She’s a Biblical babe and a comic book staple.
Thanks to Julie for suggesting Lois as Name of the Day.
The small screen’s Smallville has done wonders for Clark, transforming him from dull and dated to geek-chic. Lois Lane didn’t come to town until the series’ fourth season, but she’s been part of the cast ever since.
When the character was created for the Superman comic, back in 1938, Lois was a logical pick for the girl reporter. In use since the US rankings began in 1880, Lois entered the Top 100 in 1902. She peaked at #17 in 1929, and still stood at a respectable #33 in 1938. Today, if you wanted a name like Lois, you’d probably christen your character Allison.
While not every comic book character makes a good role model, Lois Lane is among the better choices. She’s independent, strong-willed and, in most incarnations, clearly equal in talent and drive to Clark. (Though the amount of rescuing required has ebbed and flowed over the years.)
The original Lois was the first century mother of Eunice and, through Eunice, grandmother of Saint Timothy. Both Lois and Eunice are praised for their piety. Timothy, of course, became an early Christian leader, bishop and close associate of Saint Paul. This makes her a New Testament name – Biblical, but not quite as fashionable as Old Testament choices.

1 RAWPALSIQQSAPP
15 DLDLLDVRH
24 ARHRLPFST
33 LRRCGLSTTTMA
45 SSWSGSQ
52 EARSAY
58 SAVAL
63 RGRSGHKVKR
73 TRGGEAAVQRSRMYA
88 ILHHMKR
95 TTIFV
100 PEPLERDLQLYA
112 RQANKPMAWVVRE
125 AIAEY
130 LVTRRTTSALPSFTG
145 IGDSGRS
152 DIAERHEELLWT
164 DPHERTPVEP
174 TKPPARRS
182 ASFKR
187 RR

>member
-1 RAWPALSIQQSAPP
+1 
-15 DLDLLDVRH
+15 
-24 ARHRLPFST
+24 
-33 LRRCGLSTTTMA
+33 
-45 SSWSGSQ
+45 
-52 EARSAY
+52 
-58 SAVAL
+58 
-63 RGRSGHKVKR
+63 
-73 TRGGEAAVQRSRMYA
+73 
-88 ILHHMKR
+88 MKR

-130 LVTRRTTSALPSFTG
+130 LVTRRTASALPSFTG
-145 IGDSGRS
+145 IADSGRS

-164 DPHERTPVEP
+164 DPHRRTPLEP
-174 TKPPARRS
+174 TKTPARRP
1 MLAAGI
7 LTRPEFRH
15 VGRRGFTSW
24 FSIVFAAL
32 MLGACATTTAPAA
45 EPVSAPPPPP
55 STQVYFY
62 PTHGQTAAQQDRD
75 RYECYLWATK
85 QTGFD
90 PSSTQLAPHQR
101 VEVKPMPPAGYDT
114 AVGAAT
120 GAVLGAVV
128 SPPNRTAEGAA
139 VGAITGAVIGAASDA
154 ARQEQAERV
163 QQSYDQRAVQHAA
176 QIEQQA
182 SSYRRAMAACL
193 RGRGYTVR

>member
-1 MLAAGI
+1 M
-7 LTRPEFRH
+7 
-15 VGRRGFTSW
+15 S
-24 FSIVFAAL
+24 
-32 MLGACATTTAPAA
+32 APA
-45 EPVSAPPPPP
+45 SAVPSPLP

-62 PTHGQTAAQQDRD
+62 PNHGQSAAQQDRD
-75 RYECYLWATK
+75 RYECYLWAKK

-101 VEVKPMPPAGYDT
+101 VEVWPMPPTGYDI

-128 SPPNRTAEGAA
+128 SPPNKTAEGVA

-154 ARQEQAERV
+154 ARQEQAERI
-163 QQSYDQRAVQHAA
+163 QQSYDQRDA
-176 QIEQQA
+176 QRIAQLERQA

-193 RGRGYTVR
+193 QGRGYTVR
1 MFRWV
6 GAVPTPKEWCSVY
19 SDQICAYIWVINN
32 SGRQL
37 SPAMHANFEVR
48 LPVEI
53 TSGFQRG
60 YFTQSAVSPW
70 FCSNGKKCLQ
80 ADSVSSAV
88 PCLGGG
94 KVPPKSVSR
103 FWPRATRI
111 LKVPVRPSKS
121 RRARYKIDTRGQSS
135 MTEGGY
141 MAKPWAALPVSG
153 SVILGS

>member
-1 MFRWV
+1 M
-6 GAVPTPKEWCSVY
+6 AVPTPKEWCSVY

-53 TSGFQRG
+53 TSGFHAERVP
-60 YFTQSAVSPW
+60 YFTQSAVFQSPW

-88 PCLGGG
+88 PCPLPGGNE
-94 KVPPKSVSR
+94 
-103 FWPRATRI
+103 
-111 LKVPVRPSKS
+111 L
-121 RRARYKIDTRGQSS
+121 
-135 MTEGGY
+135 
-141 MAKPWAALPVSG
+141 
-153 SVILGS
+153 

Lois was discovered following the Reformation and was in sparing use into the twentieth century, when she really took off. Notable bearers of the name include:
- Celebrated children’s author Lois Lowry;
- Early silent film star, Lois Moran – better remembered as a romantic interest of the legendary F. Scott Fitzgerald;
- Model Lois Chiles, known for her big screen role as Bondgirl Holly Goodhead from spies-in-space odyssey Moonraker;
- Fictional – and hysterically funny – television mom to Malcolm in the Middle, Lois;
- It’s also the name of the mom on Family Guy;
- Perhaps both television moms were inspired by Lois Flagston, the wife of Hi and mom to the four Flagston kids since the 1950s in Sunday comic strip Hi and Lois.
Lois left the US Top 1000 after 1983, and up until recently, has sounded more like somebody’s grandma than a brand new baby. Could she make a comeback?
She probably comes from the Greek loion – better – and so is unrelated to the long list of L-names that have risen in recent years. But those names – from the classic Louisa to the out-of-this-world Luna – could lift Lois, too. Also consider:
- Ends-in-s picks like Alice and Frances are returning to fashion;
- Besides Lucy, Lucia, Luna and Lucille, there’s Lola – either a possible nickname for Lois, or a name close enough to inspire parents to consider Lois, too;
- The -lo can be found in plenty of other rising choices, too, from the mega-popular Chloe to Shiloh (#650) and Sloane (#999).
While Lois won’t be taking Emma’s place at the top of the charts anytime soon, she could be primed for a comeback in the next decade or so. She’s surprisingly spunky and yet tailored, too.
Lois L says
My name is Lois and my parents gave me the nickname ‘Lola’ when I was very young. I’m now in my late teens and while some people still call me Lola, I always introduce myself as Lois whenever I meet someone new. I never really liked my name growing up, and I’m not really sure whether I like it now.